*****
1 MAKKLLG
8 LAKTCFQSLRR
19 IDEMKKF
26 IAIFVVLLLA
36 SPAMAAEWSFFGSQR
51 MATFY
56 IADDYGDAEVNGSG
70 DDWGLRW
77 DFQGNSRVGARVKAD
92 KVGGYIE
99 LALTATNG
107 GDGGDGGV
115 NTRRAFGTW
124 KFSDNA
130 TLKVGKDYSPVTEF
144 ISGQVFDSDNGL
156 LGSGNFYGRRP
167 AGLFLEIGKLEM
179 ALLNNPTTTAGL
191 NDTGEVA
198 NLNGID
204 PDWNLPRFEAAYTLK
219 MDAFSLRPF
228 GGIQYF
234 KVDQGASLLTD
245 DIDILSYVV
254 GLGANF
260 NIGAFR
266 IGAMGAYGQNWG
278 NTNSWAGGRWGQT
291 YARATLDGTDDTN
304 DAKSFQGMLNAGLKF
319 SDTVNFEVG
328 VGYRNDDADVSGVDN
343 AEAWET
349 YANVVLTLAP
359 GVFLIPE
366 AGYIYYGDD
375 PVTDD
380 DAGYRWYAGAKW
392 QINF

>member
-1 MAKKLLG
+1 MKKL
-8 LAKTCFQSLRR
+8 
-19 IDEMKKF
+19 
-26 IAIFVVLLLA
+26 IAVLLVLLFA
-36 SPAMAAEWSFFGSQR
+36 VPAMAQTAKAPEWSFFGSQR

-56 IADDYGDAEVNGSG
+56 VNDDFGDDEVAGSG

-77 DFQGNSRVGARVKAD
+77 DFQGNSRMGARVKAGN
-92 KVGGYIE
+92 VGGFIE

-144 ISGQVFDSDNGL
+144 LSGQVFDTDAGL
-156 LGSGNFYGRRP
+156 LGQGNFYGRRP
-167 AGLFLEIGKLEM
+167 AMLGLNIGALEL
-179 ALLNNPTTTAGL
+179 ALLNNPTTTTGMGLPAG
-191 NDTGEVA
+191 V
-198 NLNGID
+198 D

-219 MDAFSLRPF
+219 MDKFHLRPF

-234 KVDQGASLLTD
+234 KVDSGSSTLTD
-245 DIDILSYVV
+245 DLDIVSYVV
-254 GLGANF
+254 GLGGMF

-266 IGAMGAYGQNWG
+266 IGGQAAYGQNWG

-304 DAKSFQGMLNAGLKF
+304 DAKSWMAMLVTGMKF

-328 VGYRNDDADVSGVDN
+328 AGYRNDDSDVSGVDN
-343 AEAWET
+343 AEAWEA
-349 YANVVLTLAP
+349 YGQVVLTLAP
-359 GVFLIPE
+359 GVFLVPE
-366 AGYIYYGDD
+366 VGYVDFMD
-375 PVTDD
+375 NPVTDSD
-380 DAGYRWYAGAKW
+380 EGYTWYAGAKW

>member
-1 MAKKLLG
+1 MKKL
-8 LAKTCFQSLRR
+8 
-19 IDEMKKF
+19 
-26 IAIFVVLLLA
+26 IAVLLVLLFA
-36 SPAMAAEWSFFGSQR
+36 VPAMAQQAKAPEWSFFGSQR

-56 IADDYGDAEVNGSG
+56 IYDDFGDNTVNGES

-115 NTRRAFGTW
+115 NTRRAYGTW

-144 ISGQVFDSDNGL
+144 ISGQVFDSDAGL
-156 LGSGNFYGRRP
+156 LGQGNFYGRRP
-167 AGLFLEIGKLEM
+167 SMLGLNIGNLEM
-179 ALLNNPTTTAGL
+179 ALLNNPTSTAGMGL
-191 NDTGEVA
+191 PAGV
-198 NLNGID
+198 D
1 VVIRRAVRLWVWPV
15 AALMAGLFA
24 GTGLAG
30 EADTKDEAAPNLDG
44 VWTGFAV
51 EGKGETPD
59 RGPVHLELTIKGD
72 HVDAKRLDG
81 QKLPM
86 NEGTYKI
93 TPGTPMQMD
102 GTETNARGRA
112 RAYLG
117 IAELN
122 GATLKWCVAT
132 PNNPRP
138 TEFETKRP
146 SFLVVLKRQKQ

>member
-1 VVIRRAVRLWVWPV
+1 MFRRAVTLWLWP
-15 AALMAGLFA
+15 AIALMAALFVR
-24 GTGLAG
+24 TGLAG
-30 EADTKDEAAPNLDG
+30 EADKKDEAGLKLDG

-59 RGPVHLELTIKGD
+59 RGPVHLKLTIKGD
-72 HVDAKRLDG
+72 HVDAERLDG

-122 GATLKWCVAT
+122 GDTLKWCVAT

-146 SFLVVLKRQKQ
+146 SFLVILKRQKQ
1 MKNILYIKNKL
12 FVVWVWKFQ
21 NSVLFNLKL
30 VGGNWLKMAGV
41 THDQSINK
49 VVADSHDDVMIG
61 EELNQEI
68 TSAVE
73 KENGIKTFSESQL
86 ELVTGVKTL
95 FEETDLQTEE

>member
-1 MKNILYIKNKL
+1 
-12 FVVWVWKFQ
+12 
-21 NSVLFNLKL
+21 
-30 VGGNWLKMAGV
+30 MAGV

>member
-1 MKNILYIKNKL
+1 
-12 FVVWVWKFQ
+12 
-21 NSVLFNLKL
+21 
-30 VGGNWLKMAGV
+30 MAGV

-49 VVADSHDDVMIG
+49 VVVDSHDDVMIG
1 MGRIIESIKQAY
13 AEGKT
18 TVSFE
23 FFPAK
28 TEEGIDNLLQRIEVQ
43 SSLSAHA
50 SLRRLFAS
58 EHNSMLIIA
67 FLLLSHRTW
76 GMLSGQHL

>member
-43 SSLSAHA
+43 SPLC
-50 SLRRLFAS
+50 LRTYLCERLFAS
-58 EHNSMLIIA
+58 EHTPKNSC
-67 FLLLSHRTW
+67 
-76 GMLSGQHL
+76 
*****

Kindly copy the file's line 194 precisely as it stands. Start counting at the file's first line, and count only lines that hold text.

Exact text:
28 TEEGIDNLLQRIEVQ